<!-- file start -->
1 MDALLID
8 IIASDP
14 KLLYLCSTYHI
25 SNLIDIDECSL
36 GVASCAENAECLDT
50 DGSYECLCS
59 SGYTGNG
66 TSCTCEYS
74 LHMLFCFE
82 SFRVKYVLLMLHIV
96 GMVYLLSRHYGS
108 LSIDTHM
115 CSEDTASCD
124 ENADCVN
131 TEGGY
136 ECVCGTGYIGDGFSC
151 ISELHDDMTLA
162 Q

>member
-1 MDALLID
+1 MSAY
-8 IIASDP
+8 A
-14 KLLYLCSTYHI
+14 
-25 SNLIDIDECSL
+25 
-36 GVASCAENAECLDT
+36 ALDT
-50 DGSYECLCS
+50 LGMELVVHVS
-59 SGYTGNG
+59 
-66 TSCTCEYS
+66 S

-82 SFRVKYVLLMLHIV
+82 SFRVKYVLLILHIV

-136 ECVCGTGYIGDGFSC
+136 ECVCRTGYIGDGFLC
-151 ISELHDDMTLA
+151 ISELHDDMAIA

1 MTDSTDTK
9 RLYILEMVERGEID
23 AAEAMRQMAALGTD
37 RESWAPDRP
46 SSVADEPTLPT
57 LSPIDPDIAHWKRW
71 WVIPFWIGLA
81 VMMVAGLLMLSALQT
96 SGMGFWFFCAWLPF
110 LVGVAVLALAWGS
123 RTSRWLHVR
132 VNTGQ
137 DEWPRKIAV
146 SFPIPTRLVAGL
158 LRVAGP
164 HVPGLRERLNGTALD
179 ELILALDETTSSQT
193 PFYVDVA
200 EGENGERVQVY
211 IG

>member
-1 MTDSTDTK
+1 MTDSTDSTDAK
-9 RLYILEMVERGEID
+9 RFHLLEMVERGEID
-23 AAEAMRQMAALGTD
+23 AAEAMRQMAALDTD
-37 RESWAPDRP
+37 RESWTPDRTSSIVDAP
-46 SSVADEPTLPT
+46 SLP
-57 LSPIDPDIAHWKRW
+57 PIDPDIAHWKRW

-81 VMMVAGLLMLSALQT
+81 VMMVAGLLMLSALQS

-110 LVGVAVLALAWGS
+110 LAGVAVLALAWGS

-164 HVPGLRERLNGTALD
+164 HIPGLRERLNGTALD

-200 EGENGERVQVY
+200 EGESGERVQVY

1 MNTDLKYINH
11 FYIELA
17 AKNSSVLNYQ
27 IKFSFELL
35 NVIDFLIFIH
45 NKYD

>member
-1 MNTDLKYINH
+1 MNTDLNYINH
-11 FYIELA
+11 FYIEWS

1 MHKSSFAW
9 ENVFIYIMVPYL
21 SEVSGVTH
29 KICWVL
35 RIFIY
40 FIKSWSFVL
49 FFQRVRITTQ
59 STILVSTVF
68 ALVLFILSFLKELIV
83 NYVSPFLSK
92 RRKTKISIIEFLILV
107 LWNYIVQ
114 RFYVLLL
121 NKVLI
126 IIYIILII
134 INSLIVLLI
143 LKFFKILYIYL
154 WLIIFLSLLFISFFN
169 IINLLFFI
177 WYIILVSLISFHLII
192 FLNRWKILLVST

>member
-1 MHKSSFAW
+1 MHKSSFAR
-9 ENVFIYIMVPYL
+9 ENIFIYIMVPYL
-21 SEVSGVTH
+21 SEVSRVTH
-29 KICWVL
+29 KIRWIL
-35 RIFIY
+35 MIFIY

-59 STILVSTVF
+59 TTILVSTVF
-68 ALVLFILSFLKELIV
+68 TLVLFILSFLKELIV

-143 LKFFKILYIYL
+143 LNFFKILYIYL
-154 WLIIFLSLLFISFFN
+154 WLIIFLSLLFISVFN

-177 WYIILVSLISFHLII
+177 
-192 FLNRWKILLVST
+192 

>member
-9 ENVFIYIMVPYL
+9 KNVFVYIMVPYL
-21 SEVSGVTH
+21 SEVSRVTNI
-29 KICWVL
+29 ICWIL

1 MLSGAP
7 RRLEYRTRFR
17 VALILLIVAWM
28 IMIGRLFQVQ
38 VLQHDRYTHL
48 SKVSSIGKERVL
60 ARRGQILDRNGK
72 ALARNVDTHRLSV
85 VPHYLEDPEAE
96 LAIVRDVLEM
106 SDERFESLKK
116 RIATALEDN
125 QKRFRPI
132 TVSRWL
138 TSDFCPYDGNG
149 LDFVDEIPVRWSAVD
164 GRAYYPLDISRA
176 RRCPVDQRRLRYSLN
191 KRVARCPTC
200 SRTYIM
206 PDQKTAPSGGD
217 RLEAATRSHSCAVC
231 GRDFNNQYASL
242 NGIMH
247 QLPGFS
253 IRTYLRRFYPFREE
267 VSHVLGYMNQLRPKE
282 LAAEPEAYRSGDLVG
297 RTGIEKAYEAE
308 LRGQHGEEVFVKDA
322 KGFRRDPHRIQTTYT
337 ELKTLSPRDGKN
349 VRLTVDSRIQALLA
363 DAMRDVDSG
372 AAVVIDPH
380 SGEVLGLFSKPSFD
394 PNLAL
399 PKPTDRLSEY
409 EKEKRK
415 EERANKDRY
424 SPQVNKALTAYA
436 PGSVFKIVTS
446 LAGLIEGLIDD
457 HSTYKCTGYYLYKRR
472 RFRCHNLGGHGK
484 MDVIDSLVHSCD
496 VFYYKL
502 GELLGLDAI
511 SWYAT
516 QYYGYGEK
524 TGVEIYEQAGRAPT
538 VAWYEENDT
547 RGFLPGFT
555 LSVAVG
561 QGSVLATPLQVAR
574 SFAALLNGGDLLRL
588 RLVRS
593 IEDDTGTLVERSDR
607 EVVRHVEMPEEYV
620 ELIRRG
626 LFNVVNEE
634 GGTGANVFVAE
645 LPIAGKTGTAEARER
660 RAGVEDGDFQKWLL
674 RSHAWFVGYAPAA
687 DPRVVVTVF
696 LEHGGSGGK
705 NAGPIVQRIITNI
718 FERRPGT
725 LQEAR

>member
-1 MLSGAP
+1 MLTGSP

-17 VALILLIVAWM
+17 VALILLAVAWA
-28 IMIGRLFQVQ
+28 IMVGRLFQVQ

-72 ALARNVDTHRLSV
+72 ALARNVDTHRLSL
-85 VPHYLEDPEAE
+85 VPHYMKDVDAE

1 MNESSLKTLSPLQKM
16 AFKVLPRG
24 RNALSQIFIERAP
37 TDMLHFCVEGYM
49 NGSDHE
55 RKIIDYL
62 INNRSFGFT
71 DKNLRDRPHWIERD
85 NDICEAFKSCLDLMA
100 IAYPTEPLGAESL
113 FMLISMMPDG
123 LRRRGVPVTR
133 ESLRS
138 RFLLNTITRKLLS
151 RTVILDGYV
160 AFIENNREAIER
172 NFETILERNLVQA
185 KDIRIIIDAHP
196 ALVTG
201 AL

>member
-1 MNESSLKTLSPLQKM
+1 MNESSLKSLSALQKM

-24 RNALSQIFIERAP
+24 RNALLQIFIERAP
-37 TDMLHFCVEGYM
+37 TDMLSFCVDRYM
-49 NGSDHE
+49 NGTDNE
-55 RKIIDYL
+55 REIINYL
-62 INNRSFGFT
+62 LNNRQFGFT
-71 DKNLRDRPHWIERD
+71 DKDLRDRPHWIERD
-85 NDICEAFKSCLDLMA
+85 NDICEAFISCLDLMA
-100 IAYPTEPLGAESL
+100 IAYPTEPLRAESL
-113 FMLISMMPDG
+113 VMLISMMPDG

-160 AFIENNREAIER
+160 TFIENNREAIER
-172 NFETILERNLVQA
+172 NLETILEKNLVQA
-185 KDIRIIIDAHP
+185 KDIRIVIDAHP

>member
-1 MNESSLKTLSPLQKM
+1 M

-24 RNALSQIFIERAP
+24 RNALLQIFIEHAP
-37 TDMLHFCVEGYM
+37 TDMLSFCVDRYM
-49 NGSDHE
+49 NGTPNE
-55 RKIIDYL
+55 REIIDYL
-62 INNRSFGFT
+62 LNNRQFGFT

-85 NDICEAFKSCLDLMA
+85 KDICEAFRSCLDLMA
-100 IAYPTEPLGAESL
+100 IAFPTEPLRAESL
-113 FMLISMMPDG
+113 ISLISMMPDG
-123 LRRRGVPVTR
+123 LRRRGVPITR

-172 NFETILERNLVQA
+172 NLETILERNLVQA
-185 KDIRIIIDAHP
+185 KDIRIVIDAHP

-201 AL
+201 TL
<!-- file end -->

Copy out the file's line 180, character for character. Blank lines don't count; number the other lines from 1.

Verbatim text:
380 SGEVLGLFSKPSFD